Friday, 31 July 2020
Under the huge weight of the pink rambling rose stretched along the middle halfway up the picture are a brick wall, a wooden trellis and a garden door. The trellis is broken, the wall is cracked and the gate is held shut with string. HH (handsome hunk, how could you forget) will come and mend, as soon as the rose has finished flowering. The rose will be chopped and chopped and chopped, until there is little more than it’s thick trunk. That beauty is more than twenty five years old and still going strong.
I feel like time is standing still. Time was when things just happened, then they were over. Time just passed. We always come to the end of things, it’s a kind of relief to know that. Is that true still?
Urspo, in a slightly pensive post, reminded me of Beckett's ‘Waiting For Godot’, a play exclusively about waiting, waiting for an event that never happens. Is that what happens to us? Will there ever be a vaccine and a solution for Covid19? Or will we sit, like Vladimir and Estragon, in this desert of humanity’s own making for evermore? Will it help if I turn a blind eye and do what Voltaire suggests in Candide :”Il faut cultiver notre jardin.” I want to take this line literally, without looking for Voltaire’s social criticism. Candide exposes the failings of his society but at the end of the novel, Candide and his companions find happiness in raising vegetables in their garden. The garden represents the cultivation and propagation of life, which, despite all their misery, the characters choose to embrace.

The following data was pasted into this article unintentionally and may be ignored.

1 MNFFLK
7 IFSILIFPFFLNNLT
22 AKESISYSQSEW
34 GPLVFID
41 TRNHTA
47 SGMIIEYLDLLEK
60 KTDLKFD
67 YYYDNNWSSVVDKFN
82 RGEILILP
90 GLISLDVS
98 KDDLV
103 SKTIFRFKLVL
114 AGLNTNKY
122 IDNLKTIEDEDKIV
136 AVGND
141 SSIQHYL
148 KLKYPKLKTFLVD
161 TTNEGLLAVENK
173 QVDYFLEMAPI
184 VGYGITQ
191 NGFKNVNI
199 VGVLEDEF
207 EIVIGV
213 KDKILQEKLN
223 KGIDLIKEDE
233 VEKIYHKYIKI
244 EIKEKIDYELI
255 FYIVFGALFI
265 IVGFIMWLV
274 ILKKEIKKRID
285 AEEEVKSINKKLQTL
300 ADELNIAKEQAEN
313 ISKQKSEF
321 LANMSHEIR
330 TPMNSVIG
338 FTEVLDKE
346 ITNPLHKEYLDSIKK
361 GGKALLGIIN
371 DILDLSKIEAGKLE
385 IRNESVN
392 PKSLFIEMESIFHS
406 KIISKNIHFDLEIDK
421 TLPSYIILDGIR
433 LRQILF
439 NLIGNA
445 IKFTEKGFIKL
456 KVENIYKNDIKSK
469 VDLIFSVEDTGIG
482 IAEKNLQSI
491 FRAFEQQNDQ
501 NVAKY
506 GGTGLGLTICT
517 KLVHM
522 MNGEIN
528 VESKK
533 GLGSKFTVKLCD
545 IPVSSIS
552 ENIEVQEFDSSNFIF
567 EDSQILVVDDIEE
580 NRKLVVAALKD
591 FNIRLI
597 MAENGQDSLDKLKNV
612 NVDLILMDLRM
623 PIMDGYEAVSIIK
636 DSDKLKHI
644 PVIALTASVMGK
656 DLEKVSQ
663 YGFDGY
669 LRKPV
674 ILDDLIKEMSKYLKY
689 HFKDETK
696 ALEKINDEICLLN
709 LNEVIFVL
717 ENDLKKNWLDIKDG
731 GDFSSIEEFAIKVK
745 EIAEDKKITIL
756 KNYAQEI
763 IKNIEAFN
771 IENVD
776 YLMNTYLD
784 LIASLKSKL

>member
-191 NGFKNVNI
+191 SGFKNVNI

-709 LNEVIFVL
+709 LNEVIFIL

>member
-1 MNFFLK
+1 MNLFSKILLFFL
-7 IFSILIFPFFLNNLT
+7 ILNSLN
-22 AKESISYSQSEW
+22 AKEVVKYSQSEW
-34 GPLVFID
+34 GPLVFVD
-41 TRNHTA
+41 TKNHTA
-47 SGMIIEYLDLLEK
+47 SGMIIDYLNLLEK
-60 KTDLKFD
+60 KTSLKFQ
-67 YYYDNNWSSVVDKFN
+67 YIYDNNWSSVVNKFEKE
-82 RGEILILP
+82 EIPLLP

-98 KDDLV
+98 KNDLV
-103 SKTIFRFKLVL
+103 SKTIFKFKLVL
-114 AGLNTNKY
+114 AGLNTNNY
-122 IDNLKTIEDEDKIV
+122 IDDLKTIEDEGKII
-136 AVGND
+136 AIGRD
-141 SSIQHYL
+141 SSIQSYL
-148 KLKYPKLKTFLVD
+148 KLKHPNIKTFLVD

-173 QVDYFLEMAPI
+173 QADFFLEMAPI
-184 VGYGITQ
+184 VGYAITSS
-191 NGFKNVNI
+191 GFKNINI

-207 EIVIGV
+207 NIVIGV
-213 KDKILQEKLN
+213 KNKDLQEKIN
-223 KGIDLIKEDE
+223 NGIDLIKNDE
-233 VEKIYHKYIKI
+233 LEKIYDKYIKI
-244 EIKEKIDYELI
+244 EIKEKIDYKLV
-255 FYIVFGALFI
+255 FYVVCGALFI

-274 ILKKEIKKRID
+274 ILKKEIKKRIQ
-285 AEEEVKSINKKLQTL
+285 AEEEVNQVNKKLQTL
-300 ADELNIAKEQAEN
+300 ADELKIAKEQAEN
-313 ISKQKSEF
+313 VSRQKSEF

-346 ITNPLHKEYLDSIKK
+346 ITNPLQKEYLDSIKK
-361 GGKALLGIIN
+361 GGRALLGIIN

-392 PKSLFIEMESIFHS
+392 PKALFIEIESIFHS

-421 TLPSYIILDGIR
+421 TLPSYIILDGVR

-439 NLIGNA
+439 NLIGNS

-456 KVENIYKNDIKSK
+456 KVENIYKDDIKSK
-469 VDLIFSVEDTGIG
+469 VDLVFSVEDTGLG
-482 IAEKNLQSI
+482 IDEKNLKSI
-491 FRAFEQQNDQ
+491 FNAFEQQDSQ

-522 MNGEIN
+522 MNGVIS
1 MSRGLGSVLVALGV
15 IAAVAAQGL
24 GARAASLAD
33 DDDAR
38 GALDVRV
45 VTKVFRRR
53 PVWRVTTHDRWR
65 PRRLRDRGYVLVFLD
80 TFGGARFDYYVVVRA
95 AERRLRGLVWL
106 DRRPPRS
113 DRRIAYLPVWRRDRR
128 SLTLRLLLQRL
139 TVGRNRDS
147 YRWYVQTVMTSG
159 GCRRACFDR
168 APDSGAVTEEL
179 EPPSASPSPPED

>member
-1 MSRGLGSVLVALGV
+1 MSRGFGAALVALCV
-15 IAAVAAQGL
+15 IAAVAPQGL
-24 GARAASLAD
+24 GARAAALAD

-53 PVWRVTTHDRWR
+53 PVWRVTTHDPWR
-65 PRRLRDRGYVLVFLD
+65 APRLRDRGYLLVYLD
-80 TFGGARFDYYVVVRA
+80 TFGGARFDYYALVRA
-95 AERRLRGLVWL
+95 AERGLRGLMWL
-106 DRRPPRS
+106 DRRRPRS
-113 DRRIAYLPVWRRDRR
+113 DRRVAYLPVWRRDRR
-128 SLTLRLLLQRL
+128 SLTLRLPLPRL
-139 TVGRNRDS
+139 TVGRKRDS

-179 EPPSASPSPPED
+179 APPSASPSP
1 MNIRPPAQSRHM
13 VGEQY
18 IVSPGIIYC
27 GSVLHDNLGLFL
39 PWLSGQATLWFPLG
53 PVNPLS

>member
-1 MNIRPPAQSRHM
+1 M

A lesson to be learned, all the way from the 18th Century. Tending one’s garden (whichever way you read that) is the only way to live.
I have said before that in these uncertain times I turn to either non fiction or novelists who amuse me. Nora Ephron is one such, she can cheer me up during the darkest days. In Heartburn she has a paragraph which seems to be written for 2020:
What I love about cooking is that after a hard day, there is something comforting about the fact that if you melt butter and add flour and then hot stock, it will get thick! It’s a sure thing! It’s a sure thing in a world where nothing is sure; it has a mathematical certainty in a world where those of us who long for some kind of certainty are forced to settle for crossword puzzles.
Tired of Covid, tired of this Vale of Tears we find ourselves in, I will turn my attention to happier thoughts. Will you?